How Cowan runs the show will be one thing to keep an eye on Friday night, with the performances of Huerter and Jackson being key as well. After averaging 9.3 points, 4.9 rebounds and 2.7 assists per game last season, can Huerter expand his offensive game and be more aggressive on that end of the court? Of the eight field goals Huerter attempted per game as a freshman, 5.3 of those came from beyond the arc. With Melo Trimble no longer in the fold, Maryland will need a more aggressive Huerter on the wing.

As for Jackson, the 6-foot-8 forward who tested the NBA Draft process ultimately decided that another season in College Park was best for his pro prospects down the line. Jackson will be asked to lead the way in the front court, and with his athleticism and skill set he affords Maryland the opportunity to play “big” with Jackson at the three. If anything the front court players to keep a close eye on Friday night are the other players competing for minutes, including Michal Cekovsky, Ivan Bender and freshman Bruno Fernando.

Maryland has numbers in the front court, with Duke grad transfer Sean Obi and freshman Joshua Tomaic joining the ranks as well. The question is which of those bigs can step forward when it comes to defending and rebounding, with some scoring being welcome as well. Bender led the team with nine rebounds in the exhibition win over Randolph-Macon, with Obi adding eight points and eight rebounds off the bench. Bender and Cekovsky started alongside Jackson in the exhibition, with Fernando out with a high ankle sprain. Fernando’s status for Friday has yet to be determined, but if he can’t go Maryland won’t lack for other options.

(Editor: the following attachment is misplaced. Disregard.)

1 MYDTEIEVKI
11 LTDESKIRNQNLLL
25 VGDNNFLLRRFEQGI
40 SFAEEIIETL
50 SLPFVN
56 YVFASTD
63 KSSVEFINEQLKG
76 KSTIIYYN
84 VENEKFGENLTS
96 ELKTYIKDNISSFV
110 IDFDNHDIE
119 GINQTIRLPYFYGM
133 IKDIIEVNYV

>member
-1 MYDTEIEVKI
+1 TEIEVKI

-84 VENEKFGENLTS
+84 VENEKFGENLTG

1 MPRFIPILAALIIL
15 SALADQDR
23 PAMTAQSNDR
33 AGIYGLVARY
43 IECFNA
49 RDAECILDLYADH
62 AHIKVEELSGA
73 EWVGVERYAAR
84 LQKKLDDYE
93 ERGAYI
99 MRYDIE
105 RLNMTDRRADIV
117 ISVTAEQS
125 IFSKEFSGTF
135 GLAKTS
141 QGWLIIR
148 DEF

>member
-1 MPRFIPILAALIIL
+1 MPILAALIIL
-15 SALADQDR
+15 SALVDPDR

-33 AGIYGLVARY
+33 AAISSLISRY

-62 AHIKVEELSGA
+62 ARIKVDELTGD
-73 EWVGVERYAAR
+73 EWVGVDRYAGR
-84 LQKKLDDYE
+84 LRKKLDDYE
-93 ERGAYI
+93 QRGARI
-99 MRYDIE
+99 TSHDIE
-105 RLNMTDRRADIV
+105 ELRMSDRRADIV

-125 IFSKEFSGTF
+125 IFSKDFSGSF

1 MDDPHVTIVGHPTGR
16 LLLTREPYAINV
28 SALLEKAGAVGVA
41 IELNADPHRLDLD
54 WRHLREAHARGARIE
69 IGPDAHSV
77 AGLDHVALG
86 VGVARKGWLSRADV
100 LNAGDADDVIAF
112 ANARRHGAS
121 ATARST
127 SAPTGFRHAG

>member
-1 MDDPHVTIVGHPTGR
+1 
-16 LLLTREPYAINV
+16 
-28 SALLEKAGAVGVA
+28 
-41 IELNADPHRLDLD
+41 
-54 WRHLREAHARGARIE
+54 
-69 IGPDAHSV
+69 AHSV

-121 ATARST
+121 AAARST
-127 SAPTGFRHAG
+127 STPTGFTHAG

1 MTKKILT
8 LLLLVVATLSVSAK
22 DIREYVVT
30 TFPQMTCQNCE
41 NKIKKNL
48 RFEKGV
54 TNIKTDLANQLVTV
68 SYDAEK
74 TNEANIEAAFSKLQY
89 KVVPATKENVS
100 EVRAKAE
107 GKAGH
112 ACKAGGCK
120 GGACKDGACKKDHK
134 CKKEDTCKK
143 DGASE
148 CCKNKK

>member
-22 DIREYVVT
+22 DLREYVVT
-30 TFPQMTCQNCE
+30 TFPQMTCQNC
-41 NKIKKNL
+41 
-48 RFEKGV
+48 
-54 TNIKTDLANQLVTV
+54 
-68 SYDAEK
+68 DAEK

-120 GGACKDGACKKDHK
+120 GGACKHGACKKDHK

With two winnable games in Stony Brook and Maryland-Eastern Shore preceding next Wednesday’s matchup with Butler in the Gavitt Games, there’s the potential for Maryland to get off to a good start. But games like these will also test the maturity of Turgeon’s group, as they’ll need to avoid looking ahead to the higher profile opponents on their schedule.

With Stony Brook being the first team on the schedule, I reached out to John Templon of NYC Buckets to get some of his thoughts on the Seawolves and how they look entering Friday’s contest.

Q: Stony Brook’s been a successful program in recent years, but there’s a good amount of turnover on the roster from last season. What are the expectations, and what is the biggest area of concern for this group entering the season?